Weird moons orbiting the ringed planet might have been forged from head-on collisions
Images: JPL-Caltech/NASA, Space Science Institute; Simulations: A. Leleu, M. Jutzi and M. Rubin/Nature Astronomy 2018
A space ravioli. A planetary baguette. A cosmic Kaiser roll. Some of Saturn’s moons have shapes that are strangely reminiscent of culinary concoctions.
Images of the oddball moons, mostly from the now-defunct Cassini spacecraft (SN Online: 9/15/17), got planetary scientists wondering how these satellites ended up with such strange shapes. Now, researchers suggest that collisions between young moonlets could have done the job, according to a study published online May 21 in Nature Astronomy.
Adrien Leleu , a planetary scientist at the University of Bern in Switzerland, and colleagues developed computer simulations that let the scientists virtually smack together similar-sized moonlets at various speeds and angles. The team found that, at low angles and relative speeds of tens of meters per second (roughly equal to a car on country roads), impacts can create offbeat shapes that look like the misfits around Saturn.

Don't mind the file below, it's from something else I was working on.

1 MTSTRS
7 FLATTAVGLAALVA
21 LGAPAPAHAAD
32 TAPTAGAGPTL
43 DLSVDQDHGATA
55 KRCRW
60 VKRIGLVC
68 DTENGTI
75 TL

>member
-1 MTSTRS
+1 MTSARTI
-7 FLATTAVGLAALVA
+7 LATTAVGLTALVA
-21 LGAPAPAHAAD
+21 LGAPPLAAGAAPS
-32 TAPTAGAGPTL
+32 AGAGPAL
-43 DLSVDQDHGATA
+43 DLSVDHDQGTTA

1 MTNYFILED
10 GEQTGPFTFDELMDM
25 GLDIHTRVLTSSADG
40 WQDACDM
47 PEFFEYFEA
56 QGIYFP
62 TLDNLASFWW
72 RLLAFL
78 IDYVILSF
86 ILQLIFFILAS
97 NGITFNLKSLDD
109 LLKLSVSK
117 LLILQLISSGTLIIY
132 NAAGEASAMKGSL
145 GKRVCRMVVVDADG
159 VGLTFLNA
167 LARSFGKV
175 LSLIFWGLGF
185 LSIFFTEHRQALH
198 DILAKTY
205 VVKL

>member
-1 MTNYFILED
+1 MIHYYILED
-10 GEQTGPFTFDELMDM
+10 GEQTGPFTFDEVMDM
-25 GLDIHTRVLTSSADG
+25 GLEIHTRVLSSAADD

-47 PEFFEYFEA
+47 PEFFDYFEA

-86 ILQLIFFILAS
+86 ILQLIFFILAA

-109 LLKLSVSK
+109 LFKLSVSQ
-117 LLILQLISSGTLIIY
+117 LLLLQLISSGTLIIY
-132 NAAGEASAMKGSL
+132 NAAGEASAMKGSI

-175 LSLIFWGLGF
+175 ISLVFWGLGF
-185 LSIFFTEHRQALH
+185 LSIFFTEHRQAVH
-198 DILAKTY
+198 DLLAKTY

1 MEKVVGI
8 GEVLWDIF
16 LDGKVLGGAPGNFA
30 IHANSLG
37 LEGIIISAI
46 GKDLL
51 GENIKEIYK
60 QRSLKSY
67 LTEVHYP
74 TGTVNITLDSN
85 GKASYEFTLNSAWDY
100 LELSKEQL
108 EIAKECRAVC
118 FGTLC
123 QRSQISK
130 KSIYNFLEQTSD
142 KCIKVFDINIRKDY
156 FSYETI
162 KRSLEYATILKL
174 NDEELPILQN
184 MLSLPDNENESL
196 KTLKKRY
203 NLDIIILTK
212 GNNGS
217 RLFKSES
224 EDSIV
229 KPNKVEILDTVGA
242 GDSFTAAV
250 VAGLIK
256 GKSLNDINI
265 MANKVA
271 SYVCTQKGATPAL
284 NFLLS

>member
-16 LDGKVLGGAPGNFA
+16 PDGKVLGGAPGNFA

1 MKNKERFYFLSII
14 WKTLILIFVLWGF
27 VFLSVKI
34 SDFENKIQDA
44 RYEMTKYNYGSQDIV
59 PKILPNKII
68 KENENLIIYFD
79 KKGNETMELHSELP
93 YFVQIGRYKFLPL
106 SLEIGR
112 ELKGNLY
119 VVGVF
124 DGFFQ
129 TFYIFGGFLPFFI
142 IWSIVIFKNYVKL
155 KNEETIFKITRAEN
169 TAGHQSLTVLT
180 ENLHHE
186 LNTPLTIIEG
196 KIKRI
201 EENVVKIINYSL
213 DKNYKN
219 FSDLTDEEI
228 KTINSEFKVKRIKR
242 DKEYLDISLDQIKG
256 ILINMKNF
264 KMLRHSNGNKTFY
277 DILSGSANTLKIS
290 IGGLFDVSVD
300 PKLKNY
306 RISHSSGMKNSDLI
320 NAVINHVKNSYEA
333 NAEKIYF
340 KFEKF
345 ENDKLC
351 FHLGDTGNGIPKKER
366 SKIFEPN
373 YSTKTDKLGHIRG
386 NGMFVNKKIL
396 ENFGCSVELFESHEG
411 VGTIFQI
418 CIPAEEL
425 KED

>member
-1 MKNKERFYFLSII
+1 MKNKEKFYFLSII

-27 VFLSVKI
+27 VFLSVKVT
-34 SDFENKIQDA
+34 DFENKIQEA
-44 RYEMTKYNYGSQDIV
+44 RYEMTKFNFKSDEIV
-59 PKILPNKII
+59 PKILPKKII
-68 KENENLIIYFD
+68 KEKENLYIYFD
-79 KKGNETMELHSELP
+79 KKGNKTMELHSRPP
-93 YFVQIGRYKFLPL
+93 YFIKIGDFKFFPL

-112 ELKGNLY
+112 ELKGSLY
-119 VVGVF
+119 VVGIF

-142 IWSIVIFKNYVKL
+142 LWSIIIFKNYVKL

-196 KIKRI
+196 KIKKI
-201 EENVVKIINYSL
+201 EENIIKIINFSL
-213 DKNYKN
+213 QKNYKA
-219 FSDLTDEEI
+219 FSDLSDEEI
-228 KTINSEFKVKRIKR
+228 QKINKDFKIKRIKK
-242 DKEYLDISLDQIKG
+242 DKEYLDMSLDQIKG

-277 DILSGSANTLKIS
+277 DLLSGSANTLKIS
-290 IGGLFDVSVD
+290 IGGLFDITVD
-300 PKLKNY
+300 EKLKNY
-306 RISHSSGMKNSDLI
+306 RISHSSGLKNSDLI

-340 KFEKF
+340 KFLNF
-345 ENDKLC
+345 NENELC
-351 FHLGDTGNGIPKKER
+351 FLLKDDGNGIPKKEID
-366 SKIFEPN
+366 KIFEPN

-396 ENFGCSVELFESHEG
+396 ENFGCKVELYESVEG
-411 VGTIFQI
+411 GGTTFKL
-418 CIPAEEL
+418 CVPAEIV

Head-on collisions result in a flattened moon like Pan, which resembles an empanada (SN Online: 3/10/17). An impact angle of just a few degrees leads to an elongated satellite such as Prometheus, which looks like a French loaf.
A variety of moon shapes could result from two moonlets coming together at different angles and speeds, according to computer simulations. Dark areas are original moonlet surfaces, whereas in the light areas the surface has been ejected or contorted. Speeds are relative to the escape velocity, the speed at which ejected material escapes the gravity of the combined moonlets.
Not all run-ins create a weird looking moon. At higher angles, for example, moonlets might hit and run. Or they could form highly elongated rotating moons that subsequently break apart.
Leleu and collaborators focused on the smaller moons of Saturn that orbit within the planet’s rings. But the team also found that a similar collision between two larger moonlets could also account for the odd shape of Iapetus (SN Online: 4/21/14), a more distant walnut-shaped moon with a pronounced ridge along its equator that has puzzled scientists since the belt’s discovery. Other speculative origins for the ridge include volcanoes, plate tectonics or ring debris that rained down on the moon.
A. Leleu , M. Jutzi and M. Rubin. The peculiar shapes of Saturn’s small inner moons as evidence of mergers of similar-sized moonlets. Nature Astronomy. Published online May 21, 2018. doi:10.1038/s41550-018-0471-7.
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